I've been giving some serious thought and some light reading about the subject of Lucid Dreaming. Throughout my magickal career, I've always had grief and annoyance when the subject of lucid dreams, astral projection, and similar experiences are mentioned and sometimes described in astounding detail. Shit, I have enough trouble just remembering enough of my dream to piece together anything coherent, if I remember anything at all.
A friend and fellow grimoire magician often shares his experiences with me. He often conjures various spirits and reports that he has no connection or experience during ritual, but often experiences the spirits in technicolor afterwards in his dreams. He's spoken of his ability to consciously conjure spirits while perfectly asleep and dreaming, and needless to say, he experiences these spirits in ways that many of us (myself included) simply do not.
Recently, he recommended Carlos Castenada's The Art of Dreaming to help me begin experiencing lucid dreams. This book is certainly interesting, but bizarre, influenced by entheogens, and probably largely fictional. Nonetheless, it does appear to lay a framework down to begin working with your dreams, if you can fish out the gold nuggets while enjoying a bizarre fiction.
One of the first steps you take, according to the book and per the recommendation of my friend, is to develop some subconscious habits in waking consciousness that will manifest during dreaming, forcing you into lucidity. One in particular is to look at your hands often with the intention of doing so in your dreams. Be ever conscious of the intention that you wish to lucidly dream, and try to carry this intention with you as you go to sleep, often reminding yourself to look for your hands.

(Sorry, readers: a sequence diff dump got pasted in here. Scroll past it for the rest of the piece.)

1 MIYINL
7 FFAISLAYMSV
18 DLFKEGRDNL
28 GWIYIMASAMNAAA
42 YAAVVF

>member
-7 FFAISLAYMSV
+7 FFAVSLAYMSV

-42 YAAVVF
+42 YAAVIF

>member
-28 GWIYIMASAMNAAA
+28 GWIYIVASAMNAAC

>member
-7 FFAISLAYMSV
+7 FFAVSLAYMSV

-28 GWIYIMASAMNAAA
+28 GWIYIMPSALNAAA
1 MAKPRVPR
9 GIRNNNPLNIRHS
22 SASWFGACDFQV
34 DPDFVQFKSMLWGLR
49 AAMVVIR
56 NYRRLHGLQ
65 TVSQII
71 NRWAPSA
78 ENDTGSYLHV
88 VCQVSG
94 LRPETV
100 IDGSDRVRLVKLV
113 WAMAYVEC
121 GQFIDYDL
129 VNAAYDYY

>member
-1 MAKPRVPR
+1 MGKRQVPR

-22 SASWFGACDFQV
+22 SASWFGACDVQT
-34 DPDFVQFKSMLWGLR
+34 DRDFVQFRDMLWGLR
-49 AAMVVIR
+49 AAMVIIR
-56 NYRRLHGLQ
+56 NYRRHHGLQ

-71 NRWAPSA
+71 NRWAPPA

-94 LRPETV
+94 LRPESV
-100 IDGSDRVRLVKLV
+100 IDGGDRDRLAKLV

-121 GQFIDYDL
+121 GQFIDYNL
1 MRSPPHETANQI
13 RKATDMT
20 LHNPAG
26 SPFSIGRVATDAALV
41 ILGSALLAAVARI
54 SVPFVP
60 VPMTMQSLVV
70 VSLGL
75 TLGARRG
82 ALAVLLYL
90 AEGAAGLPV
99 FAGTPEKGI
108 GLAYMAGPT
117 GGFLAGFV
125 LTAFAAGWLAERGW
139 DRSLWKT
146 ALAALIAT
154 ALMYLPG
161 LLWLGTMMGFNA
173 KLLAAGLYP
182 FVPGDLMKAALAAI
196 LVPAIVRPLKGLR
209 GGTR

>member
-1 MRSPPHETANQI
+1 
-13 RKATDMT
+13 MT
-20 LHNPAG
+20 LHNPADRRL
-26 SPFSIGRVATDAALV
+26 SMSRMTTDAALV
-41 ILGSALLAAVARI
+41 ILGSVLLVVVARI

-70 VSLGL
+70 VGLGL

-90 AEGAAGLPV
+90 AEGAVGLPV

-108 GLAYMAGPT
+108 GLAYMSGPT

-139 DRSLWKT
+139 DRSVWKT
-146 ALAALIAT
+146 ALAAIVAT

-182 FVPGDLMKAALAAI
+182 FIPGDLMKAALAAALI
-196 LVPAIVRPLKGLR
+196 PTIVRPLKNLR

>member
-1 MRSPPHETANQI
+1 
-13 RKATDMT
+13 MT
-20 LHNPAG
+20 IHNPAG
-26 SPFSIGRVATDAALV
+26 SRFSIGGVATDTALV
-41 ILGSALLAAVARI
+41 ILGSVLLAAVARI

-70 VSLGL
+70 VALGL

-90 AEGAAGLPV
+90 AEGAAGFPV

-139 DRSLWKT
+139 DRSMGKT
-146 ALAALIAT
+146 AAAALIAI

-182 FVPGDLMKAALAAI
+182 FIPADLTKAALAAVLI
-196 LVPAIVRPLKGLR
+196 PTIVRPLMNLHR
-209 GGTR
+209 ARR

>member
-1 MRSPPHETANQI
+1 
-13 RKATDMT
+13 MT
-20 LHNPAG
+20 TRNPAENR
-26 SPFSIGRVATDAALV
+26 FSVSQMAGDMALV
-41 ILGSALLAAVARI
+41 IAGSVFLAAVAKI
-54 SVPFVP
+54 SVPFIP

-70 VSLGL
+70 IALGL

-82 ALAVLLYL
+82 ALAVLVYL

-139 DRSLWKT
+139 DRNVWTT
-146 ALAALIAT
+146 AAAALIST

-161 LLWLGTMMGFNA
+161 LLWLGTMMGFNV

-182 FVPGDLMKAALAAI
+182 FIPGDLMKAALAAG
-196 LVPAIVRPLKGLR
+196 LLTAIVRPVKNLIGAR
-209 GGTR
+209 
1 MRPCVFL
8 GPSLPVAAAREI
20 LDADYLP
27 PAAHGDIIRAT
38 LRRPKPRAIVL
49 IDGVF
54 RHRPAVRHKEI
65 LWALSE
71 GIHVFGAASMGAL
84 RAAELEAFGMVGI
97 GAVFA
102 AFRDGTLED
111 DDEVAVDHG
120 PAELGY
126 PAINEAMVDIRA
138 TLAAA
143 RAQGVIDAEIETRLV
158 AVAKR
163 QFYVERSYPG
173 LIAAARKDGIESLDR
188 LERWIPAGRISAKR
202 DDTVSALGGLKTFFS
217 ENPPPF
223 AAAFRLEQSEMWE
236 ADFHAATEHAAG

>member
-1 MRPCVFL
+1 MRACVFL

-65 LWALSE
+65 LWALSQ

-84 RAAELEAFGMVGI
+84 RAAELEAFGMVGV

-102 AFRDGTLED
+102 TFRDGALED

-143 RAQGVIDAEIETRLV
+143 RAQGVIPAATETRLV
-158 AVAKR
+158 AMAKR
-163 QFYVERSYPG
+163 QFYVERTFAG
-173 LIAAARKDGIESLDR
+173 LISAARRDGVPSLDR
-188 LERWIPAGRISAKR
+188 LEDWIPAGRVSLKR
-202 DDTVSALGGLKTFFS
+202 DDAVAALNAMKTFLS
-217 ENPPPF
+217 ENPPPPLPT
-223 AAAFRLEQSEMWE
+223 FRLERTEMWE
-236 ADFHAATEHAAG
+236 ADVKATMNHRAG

I've been reading this book and also Working with Archangel Gabriel to help me hone better lunar-based skills, lucid dreams included. Two weeks to the day after initiating this process, I have experienced the first lucid dream in my life. I wasn't able to maintain focus for long before slipping back into regular dreams and then waking, but it was as real as day.
I simply remember standing in my room next to my altar. The sudden sensation that I was totally aware of where I was, who I was, and what I was thinking swept over me. It just "hit me". I thought, "Shit! Look for your hands!" And so, I did -- and I knew that I was officially having a lucid dream. But then the thought occurred, "Am I really dreaming? Or is this reality and I just think I'm dreaming?" The logic then prevailed that in normal waking consciousness, I would probably not be asking myself these questions. The realness of everything was distracting to me -- I was trying to breathe in every detail because of how surreal it felt.
But I forgot what I was supposed to do next with lucid dreaming. I decided, "Hell, I'll conjure a spirit! We'll see what manifests while I'm in this state!". So I began to get my things together excitedly. In a flash, the last thing I remember was lighting some offertory incense. I got too distracted by things in the dream, and lost consciousness of it. Then I woke up.
My friend assures me that if I continue with what I've been doing that I will have more experiences. He says, as the book also indicates, that you cannot become distracted by things in this state, because it will either force you into regular dreaming or you will simply wake up. You need a lot of energy to maintain this state, and he has recommended trying to maintain my energy level by sourcing it from one of my chakras.
It was intense and I have been unable to think about anything else today.